Updated: Aug 10, 2020
“As muted and marginal members of society how do they make their voices heard?”.
Isabel Hofmeyr (Opland, 2007)
Nontsizi Mgqwetho found and expressed her voice in an age when black women were marginalised, diminished and muted. Her writing is described by Opland (2007) as swaggering, urgent and confrontational. She challenged male dominance, ineffective leadership, black apathy, white malice and indifference, exploitation, territorial and cultural dispossession. As she wrote in her first poetic submission to Umteteli wa Bantu (a newspaper edited by Marshall Maxeke, Charlotte’s husband)
“Kuba tina simadoda nje asizange
Siyibone kowetu imbongikazi
Yenkazana kuba imbongi inyuka
Nenkundla ituke inkosi”
“No female poet
Came from our house:
The poet who rouses the court
And censures the king’s always a male.”
From Chizama the Poet (Opland, 2007)
For too long our women’s voices have been muted, literally and figuratively, by force or by choice. By now you probably know that I do not buy into the notion that this is all the fault of men. I regularly participate in online meetings on the Zoom platform. The organizer has the power to mute everyone and each participant has the power to mute themselves. But each participant also has the power to UNMUTE themselves irrespective of who muted them.
Whilst men certainly do need to change in order to become more egalitarian and inclusive, we cannot make that choice for them. We can only engage with them in such a way that they willingly choose to be different. Unmuting is a good start.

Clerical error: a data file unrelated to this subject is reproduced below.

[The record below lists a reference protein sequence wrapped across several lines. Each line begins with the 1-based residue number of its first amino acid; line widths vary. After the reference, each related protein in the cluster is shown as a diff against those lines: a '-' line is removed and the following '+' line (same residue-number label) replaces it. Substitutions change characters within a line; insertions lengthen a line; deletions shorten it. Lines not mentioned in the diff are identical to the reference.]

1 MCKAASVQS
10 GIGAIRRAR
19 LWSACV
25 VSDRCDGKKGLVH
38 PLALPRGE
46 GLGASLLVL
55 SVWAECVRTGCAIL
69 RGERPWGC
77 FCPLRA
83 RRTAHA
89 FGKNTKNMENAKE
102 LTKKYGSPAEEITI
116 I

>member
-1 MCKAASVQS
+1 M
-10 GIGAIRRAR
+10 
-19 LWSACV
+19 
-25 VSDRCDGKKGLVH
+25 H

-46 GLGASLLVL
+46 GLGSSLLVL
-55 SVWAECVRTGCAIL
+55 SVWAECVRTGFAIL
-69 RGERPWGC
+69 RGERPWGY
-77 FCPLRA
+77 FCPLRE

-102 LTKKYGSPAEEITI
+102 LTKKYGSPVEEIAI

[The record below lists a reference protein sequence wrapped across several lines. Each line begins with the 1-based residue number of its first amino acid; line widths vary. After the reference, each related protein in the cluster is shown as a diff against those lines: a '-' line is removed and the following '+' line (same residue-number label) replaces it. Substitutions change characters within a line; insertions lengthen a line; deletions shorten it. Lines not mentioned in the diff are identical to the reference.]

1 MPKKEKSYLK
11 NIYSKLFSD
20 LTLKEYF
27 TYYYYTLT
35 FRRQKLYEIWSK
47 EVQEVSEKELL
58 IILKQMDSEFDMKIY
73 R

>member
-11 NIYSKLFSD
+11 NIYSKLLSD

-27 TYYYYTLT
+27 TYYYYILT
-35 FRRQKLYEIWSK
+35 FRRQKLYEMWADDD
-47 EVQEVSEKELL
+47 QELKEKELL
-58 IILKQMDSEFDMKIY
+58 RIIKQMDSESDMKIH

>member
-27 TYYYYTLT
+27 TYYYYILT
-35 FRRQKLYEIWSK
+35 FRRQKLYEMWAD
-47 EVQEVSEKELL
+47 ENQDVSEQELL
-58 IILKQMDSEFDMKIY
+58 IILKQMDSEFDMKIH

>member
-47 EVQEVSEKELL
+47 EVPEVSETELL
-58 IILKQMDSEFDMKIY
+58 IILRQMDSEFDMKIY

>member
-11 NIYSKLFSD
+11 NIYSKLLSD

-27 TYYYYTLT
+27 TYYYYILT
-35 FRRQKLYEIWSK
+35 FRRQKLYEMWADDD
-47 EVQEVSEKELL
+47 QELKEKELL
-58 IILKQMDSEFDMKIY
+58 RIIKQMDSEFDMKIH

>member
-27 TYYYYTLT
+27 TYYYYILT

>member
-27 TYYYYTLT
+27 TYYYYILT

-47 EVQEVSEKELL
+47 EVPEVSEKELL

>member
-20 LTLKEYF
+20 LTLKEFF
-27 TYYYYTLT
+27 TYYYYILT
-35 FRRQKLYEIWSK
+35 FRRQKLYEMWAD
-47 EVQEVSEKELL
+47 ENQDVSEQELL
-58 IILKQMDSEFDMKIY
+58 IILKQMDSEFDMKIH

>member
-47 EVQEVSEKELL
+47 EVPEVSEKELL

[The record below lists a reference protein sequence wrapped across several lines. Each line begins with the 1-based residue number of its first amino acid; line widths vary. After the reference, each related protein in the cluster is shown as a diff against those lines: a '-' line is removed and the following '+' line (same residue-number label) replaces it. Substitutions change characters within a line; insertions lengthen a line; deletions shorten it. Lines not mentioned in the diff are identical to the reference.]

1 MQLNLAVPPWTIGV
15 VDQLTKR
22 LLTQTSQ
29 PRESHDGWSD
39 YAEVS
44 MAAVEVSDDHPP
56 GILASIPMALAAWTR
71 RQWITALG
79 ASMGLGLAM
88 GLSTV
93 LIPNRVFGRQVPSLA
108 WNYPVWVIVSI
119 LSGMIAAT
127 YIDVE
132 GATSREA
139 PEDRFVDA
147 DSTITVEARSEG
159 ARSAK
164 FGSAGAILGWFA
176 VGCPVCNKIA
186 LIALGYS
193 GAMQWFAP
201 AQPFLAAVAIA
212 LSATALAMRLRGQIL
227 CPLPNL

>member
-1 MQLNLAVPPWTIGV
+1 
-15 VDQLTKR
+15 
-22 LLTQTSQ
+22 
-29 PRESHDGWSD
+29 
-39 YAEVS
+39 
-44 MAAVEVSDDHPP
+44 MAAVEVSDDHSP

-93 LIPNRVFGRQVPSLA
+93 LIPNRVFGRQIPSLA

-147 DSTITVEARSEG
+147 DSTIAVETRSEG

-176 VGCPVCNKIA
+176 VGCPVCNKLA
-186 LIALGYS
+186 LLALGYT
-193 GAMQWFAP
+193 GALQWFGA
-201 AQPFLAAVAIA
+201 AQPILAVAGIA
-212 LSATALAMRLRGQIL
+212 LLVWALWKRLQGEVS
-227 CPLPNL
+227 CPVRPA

In order to unmute you must first find your voice. You must discover your authenticity, who you are in your soul, your core beliefs, the need which most anguishes your heart, the meaning which inspires your deep fervent energy and the best impression you can make on the world. Get really clear on the message that you want to be and the community to which you wish to convey it.
By “voice” I mean the message that you are to the world; your presence and impact.
Once you have clarified the words which you wish to embody, you must ensure that you have a voice. You can either wait for someone to give you a voice or you must find where and how you can express yourself such that you will be heard by those whom you seek to impact. In an increasingly clamorous world, being heard requires intentionality, artistry, originality and deft accuracy. To be heard you must somehow arrest attention. To capture attention you must pay attention - to your audience and to your tone of voice.